Research shows that most autistic kids also have sensory issues. Some theories even claim that sensory overload causes little kiddos to ‘shutdown’ and miss out on developing social and communication skills.
Whether sensory issues are the root cause of some ASD conditions or simply tend to overlap, it often feels unfair that on top of having to deal with social and communication difficulties, autistic kids have to also deal with sensory challenges.
Can this co-morbidity be an advantage? Can we leverage the sensitive nature of autistic kids to improve their social and communication skills?
We all notice changes. We actually overrate changes relative to absolute values. Nobel winning researchers Kahneman and Tverksy and others have written about this effect. Intuitively we can all relate to this when we place our hands in hot water, and after a while we move them to warm water that feels much colder than actually is in this context.
Hyper sensitive kids tend to sense even slight changes. Most people might not notice certain change in sound or noise level or certain smell or clothing texture, where hyper sensitive kids are thrown out of their comfort zone. In a way, according to Kahneman and Tverksy, we are all hyper sensitive to change, after we get used to a certain condition or state.
What if there was a way to turn this hyper sensitivity into and advantage? What if instead of sensing change in water temperature we could get kids to sense change in human interactions? And what if we could leverage this change to improve referencing? attention? eye contact?
The starting point can be doing something together, almost anything. it doesn’t have to be social or communicative to begin with. It can be carrying something together, playing pull on a rope, hugging or even simply holding hands. Even a repetitive action can be leveraged if you can get in there and do it together, in the same rhythm. It just needs to have some element of joint sensing, something that you both share like a touch, rhythm, resistance of an object, perhaps even sound.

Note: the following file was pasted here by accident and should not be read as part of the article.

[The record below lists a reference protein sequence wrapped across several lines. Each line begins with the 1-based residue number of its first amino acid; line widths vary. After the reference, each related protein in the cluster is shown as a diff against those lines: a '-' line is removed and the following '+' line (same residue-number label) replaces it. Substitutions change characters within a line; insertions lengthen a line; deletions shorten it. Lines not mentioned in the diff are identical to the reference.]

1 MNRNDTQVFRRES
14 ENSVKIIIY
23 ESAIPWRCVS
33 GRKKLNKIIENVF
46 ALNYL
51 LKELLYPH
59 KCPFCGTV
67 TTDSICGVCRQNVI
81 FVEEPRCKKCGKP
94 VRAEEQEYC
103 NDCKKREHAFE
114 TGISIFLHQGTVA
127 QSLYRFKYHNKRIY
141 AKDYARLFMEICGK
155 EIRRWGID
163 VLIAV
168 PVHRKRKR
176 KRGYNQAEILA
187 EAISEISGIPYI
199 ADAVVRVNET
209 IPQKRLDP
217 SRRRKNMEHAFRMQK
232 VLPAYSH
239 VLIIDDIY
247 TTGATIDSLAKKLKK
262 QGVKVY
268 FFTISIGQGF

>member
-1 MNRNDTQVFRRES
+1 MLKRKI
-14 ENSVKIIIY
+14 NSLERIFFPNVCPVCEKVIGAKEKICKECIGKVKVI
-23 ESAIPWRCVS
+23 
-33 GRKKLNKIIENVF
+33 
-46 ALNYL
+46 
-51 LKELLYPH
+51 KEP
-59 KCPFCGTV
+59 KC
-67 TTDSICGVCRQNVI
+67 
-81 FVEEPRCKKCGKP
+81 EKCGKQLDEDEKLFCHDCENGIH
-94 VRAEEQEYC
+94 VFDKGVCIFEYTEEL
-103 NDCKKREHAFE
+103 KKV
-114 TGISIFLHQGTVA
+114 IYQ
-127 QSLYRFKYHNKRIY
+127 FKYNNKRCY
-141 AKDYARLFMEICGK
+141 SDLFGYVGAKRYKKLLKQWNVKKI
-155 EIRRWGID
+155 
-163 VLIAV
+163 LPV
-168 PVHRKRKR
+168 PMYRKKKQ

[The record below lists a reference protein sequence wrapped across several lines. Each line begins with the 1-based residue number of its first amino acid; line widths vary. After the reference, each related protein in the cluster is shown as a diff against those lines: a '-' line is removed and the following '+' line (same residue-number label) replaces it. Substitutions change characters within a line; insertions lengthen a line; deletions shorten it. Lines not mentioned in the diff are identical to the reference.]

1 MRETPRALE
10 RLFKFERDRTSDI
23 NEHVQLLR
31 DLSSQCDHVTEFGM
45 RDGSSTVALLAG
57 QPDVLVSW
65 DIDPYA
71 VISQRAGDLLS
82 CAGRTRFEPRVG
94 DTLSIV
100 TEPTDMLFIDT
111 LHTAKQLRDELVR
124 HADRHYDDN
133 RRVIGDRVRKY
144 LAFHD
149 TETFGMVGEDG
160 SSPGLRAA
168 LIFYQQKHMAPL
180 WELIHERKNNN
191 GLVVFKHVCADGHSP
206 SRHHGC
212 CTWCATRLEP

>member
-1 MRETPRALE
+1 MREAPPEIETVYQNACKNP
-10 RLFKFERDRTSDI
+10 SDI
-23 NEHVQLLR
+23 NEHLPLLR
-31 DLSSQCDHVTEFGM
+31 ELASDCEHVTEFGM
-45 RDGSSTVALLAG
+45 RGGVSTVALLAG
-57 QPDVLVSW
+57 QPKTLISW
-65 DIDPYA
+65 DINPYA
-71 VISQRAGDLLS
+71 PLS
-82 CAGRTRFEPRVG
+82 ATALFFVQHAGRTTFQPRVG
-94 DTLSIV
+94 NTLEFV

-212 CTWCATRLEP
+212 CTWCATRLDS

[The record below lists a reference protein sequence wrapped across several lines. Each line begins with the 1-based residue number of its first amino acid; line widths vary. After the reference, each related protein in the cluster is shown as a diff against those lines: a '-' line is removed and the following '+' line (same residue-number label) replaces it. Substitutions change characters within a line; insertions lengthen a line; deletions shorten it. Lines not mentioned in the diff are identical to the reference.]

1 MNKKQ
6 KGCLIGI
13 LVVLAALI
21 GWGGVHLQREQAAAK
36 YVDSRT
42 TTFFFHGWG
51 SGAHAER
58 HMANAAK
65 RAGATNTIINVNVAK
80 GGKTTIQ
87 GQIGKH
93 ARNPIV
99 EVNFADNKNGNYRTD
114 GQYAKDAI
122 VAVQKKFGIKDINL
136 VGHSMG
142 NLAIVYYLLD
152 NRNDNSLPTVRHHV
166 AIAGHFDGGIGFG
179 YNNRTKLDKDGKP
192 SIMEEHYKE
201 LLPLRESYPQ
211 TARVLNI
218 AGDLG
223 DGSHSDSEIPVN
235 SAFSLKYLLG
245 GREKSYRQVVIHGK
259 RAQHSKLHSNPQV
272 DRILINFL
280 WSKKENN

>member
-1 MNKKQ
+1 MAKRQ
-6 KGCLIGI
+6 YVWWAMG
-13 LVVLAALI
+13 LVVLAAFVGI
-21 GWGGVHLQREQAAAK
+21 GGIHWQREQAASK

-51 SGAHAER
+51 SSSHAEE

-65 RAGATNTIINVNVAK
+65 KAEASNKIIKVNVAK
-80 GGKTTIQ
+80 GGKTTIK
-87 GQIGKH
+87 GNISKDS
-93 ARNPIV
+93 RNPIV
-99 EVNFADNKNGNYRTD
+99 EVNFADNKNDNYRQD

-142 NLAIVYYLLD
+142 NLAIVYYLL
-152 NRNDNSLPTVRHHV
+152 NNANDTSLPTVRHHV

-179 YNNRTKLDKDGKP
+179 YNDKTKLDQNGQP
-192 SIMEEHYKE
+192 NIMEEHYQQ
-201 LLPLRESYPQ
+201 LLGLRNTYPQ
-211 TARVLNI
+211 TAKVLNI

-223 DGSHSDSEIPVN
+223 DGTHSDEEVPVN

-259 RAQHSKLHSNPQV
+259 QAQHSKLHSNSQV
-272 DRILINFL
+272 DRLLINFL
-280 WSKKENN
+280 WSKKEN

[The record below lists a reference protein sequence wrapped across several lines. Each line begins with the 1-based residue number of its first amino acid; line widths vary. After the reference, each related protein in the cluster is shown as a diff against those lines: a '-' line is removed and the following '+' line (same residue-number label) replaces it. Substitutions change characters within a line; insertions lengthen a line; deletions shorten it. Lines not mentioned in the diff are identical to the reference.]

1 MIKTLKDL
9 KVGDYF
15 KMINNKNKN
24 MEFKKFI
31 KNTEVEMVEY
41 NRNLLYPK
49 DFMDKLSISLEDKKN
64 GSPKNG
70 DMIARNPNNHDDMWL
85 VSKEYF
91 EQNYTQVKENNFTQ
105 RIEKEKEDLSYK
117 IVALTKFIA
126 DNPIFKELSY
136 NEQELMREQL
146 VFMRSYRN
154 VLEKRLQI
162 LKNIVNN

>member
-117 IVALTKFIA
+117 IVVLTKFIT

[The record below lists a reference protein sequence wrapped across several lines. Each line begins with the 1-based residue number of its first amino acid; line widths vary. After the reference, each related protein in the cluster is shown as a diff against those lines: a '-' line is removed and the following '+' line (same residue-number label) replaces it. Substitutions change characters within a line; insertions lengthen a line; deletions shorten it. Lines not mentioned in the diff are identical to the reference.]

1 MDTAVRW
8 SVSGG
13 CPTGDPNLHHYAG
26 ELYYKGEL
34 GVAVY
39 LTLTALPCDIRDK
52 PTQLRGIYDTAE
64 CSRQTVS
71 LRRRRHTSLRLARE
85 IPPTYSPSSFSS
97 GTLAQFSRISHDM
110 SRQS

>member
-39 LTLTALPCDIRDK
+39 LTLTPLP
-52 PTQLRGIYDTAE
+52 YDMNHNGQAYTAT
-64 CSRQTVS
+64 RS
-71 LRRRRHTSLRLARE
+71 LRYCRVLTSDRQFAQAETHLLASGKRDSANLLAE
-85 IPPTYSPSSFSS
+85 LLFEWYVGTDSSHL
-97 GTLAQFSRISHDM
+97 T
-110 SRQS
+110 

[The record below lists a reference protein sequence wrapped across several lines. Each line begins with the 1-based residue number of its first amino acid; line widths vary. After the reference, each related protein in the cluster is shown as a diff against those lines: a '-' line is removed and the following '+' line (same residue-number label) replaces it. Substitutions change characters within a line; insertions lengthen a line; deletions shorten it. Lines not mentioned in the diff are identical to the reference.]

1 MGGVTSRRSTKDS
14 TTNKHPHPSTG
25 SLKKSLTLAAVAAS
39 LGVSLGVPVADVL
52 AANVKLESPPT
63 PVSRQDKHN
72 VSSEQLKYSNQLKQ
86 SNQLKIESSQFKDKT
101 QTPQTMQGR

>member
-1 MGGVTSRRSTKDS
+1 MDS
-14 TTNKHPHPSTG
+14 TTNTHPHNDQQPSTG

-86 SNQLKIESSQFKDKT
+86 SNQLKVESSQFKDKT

The important thing is to maintain this state for a while, until it starts to feel comfortable for both. Keep it steady. Think about the hot water example — when you immerse your hand in hot water, you need to keep it in there for a little while until your hand gets used to the temperature. Only then would a shift to warm water feel much colder than it actually is.
Once you are there, and you feel both you and the child are relaxed within this activity or joint state, you can make a slight change. It can be applying slightly more pressure on the touch point (e.g. hand holding), slight change in rhythm, or even a sudden stop.
This change will register more with hyper sensitive kids acting as a wake up call. It will help grab their attention away from the task and towards the change. And because the change will have occurred in the joint sensing point, it can be leveraged to generate referencing. Just imagine you are cycling together (see illustration) in the same pace for a couple of minutes and all of the sudden you stop. Most likely your child will look at you to find the source of change. At which point you can ‘spotlight’ this joint eye contact moment!, and keep going.
It may take some trial and error to figure out what joint activity and what degree (or dimension) of change best works for your child, but when you get there it can be a very effective, and rewarding.
Wouldn’t it be nice that instead of having your child’s sensory issue push him/her away from companion, that it can actually be the trigger for company? So that instead of having to ‘walk around’ the sensory issue as a handicap, we can look at it as a trait. A trait that in the right context can become a strength that helps overcome other weaknesses.
We still don’t know what causes autism. Perhaps its somehow related to sensory issues. But we do know that we can leverage our human hyper sensitivity to change (regardless of whether or not we are ‘hyper sensitive’…) and use it to teach and improve interpersonal skills.
Oren Steinberg, parent and co-founder of SensoryTreat.